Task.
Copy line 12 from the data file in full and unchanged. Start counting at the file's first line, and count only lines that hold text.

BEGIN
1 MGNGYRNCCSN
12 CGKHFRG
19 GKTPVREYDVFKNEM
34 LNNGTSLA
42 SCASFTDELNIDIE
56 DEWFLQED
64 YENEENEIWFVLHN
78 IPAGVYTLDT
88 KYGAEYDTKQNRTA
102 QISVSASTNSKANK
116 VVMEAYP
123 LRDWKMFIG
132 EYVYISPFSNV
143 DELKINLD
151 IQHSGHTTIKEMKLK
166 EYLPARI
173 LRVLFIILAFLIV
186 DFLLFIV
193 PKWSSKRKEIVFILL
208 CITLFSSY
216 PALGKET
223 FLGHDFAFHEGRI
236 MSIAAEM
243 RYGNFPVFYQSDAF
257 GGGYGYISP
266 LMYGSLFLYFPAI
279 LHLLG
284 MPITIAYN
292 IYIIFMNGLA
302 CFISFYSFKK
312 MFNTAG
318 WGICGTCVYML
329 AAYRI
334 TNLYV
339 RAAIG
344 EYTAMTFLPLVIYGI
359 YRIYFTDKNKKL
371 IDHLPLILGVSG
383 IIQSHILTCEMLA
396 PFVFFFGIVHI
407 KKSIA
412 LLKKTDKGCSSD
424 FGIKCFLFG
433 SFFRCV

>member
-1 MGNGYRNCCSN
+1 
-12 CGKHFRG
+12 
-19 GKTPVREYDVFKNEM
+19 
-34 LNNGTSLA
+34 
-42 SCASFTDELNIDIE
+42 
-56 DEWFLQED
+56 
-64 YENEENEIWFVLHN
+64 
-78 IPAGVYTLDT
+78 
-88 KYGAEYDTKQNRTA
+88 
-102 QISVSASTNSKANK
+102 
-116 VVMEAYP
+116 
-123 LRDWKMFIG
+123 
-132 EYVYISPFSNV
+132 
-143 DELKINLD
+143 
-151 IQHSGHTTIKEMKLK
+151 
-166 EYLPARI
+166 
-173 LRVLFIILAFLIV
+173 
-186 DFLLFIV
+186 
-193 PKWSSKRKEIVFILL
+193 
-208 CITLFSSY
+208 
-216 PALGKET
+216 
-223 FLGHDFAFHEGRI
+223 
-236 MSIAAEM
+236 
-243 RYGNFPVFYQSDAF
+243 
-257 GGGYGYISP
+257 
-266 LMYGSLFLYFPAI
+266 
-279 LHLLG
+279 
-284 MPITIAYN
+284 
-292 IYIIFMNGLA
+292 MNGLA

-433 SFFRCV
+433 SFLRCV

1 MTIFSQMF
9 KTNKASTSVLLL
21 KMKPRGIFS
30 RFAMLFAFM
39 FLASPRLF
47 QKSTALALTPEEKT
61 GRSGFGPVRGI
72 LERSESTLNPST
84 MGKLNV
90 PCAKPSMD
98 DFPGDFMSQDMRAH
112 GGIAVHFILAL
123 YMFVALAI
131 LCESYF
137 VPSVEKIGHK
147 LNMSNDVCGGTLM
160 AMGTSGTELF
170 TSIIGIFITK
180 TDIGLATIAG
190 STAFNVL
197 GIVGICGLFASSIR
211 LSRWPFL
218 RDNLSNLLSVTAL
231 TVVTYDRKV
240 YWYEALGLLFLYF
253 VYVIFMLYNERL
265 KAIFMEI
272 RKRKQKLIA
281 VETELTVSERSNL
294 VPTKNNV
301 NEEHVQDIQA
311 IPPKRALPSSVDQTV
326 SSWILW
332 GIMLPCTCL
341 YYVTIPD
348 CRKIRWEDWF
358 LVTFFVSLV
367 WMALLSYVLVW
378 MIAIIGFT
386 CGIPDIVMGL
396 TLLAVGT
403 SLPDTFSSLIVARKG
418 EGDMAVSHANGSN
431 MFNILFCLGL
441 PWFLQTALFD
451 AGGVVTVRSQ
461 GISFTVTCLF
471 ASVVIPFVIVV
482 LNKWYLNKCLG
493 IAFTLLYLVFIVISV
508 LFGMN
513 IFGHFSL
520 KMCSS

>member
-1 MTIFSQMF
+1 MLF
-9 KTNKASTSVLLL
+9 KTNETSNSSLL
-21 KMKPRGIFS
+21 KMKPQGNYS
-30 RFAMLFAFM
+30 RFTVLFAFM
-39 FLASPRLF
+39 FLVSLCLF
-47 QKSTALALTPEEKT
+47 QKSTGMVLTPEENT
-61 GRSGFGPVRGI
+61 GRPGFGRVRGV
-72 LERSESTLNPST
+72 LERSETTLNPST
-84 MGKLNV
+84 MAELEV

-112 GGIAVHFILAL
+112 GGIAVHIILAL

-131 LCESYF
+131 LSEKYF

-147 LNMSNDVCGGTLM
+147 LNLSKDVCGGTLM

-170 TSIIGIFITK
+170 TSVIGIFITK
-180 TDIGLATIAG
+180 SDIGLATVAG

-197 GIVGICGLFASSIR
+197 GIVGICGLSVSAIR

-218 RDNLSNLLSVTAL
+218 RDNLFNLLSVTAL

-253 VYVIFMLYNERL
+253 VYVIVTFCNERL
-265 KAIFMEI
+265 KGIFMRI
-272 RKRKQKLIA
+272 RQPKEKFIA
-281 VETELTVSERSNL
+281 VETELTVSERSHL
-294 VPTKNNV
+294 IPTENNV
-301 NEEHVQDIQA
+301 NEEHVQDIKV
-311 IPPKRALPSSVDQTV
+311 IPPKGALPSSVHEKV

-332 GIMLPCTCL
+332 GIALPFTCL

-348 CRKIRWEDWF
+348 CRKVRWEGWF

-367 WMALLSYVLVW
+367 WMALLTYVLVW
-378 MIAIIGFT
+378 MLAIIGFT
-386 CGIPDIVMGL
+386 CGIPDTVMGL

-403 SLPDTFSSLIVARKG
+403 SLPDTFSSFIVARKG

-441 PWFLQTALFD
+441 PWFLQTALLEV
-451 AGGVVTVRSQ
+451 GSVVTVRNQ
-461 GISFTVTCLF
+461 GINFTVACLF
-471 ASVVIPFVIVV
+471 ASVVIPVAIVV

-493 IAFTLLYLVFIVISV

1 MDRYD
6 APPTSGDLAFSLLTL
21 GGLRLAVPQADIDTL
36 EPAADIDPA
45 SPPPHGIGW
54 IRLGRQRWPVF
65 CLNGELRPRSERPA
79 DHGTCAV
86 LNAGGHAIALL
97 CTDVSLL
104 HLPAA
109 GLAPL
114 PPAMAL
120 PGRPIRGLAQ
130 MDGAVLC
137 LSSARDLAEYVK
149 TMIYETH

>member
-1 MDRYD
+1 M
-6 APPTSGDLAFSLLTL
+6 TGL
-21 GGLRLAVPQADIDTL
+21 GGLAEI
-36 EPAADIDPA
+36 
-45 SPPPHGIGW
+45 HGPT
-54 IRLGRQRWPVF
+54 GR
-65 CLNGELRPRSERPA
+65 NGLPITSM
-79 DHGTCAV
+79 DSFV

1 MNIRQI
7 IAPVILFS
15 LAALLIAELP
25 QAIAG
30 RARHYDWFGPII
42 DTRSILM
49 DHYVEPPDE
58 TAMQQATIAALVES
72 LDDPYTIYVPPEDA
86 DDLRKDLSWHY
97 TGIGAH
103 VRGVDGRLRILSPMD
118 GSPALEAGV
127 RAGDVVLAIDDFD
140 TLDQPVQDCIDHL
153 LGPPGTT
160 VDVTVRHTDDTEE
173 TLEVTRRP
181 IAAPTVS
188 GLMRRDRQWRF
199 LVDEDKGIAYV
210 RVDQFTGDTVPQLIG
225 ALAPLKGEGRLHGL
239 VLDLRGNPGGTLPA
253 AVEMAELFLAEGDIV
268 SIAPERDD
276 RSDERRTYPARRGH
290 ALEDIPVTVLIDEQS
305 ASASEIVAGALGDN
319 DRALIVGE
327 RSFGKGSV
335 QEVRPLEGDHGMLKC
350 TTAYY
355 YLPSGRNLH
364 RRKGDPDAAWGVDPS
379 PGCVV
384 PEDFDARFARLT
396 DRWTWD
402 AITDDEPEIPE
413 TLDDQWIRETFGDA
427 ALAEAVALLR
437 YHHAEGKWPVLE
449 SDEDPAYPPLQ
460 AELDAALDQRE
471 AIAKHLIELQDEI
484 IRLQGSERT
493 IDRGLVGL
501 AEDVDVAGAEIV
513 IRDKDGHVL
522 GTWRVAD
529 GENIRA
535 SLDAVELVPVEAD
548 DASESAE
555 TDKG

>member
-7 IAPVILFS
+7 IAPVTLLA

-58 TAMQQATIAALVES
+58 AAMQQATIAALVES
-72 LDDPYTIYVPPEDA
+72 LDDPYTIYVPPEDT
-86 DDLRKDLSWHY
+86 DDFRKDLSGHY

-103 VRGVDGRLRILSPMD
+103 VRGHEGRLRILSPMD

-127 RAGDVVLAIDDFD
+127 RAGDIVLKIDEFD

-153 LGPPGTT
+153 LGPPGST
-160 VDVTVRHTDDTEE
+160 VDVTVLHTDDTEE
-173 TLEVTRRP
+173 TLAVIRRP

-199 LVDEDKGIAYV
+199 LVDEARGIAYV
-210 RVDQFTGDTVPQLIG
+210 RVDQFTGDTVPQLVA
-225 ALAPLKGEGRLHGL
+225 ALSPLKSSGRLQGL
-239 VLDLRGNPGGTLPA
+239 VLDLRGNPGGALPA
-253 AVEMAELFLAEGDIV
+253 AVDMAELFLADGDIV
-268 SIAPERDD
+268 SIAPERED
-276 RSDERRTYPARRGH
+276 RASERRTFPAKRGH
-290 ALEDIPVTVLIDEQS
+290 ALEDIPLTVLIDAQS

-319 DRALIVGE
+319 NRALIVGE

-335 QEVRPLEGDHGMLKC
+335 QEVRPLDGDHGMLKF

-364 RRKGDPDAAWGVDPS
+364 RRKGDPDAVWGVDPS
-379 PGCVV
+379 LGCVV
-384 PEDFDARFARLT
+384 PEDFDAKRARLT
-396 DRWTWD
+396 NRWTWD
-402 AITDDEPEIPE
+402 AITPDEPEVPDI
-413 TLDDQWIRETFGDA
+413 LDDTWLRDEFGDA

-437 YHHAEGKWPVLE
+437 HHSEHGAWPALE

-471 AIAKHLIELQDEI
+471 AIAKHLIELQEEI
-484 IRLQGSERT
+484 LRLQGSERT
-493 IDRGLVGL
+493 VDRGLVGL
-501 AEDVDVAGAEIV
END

123 LRDWKMFIG